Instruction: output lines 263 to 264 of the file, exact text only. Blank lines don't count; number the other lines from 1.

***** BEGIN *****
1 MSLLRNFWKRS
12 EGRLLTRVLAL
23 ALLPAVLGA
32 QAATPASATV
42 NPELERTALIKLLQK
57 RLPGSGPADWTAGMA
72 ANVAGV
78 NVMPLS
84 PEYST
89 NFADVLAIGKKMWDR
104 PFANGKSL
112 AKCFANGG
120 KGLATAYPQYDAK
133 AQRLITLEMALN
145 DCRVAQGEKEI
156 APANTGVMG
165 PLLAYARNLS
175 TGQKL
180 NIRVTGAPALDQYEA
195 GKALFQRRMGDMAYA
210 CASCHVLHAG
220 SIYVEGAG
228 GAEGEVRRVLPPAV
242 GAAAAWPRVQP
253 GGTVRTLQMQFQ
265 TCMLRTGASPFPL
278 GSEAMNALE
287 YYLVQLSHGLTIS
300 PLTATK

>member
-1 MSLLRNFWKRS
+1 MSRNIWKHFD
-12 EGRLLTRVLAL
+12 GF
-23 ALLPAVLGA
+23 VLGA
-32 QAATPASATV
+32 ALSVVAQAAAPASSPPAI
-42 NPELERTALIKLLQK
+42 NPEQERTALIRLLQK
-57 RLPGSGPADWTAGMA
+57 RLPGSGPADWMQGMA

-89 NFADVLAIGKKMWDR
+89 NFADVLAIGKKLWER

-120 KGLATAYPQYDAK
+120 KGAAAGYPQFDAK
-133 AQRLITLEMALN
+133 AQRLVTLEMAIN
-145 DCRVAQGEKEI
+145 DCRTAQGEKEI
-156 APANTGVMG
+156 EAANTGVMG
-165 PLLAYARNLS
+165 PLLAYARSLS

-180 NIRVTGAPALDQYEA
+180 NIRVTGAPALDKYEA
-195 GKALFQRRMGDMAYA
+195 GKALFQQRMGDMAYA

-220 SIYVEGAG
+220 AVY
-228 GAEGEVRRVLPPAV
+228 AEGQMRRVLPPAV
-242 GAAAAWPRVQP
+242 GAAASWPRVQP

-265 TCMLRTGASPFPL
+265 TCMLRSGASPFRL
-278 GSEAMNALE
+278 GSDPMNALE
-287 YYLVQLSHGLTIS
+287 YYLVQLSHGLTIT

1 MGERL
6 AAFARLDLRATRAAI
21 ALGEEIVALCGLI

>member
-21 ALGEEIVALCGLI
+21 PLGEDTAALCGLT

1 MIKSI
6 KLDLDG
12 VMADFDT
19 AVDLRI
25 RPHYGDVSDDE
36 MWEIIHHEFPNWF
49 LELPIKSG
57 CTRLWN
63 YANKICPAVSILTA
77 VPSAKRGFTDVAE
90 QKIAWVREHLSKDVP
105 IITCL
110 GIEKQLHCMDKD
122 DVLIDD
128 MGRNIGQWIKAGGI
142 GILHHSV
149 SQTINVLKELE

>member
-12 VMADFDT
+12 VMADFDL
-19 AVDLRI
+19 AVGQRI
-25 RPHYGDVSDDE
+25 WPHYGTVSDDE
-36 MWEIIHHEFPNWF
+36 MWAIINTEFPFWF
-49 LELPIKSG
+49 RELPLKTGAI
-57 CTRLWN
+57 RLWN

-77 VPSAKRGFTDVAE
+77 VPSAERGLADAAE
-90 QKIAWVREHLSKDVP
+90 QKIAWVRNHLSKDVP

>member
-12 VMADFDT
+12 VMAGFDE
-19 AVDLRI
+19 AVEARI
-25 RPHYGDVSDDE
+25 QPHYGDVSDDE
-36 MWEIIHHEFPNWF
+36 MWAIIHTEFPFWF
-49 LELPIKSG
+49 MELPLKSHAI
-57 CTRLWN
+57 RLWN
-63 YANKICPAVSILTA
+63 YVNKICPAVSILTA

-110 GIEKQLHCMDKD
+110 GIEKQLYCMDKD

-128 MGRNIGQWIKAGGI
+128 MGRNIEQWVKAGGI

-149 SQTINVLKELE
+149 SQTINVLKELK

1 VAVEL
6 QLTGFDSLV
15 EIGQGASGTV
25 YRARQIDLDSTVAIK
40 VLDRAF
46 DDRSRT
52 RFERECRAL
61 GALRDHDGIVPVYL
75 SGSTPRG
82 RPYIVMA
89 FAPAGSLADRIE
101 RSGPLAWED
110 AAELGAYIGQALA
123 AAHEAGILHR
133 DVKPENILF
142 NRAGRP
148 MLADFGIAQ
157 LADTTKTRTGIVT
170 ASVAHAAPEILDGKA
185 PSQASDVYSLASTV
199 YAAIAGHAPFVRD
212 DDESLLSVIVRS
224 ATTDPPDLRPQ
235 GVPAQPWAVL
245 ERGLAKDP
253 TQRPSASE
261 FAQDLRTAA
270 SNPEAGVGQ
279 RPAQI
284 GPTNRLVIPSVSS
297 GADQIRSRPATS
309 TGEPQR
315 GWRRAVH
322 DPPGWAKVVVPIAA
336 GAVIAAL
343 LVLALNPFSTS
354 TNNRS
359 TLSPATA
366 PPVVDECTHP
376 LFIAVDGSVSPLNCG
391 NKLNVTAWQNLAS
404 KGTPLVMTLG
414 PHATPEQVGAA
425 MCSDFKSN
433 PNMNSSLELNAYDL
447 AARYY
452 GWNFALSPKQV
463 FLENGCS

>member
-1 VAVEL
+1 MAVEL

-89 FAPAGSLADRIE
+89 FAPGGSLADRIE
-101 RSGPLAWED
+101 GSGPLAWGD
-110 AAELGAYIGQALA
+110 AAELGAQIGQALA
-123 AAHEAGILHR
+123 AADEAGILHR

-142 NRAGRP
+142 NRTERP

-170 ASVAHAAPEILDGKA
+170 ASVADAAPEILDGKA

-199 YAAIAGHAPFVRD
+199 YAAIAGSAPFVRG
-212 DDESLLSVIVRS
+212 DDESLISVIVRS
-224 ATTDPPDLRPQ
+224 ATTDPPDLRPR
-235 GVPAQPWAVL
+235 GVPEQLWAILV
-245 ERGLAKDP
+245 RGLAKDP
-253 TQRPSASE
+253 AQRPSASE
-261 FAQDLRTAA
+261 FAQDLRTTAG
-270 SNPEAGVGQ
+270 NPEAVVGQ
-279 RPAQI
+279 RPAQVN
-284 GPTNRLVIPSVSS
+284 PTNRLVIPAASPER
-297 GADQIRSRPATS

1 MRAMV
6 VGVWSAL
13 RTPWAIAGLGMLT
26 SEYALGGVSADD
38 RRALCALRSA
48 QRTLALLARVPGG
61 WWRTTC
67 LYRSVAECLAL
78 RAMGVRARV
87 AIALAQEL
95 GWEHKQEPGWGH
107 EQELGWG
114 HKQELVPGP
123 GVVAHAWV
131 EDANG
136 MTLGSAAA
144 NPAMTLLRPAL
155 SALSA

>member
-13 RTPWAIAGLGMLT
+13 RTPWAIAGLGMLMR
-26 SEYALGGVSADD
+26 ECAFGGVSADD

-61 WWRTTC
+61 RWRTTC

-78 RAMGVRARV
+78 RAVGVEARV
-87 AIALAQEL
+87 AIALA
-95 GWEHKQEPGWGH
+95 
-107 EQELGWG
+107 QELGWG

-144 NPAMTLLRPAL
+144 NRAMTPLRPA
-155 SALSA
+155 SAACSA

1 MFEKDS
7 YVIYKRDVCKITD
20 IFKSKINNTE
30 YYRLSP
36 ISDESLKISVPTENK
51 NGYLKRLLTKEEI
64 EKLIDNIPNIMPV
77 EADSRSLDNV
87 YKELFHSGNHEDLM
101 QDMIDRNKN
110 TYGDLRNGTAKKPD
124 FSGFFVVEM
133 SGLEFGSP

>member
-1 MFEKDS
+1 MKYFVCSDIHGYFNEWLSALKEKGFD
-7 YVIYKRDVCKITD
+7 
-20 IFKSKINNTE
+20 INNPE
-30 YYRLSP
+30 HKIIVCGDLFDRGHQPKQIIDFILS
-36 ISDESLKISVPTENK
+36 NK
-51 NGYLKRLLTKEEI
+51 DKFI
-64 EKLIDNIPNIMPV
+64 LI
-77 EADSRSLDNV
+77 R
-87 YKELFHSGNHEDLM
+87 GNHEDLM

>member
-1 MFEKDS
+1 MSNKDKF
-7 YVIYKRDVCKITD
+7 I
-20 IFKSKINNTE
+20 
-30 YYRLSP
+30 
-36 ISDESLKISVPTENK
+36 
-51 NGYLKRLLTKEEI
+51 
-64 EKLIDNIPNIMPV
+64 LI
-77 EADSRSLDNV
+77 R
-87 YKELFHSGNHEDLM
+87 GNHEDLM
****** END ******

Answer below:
110 TYGDLRNGTAKKPD
124 FSGFFVVEM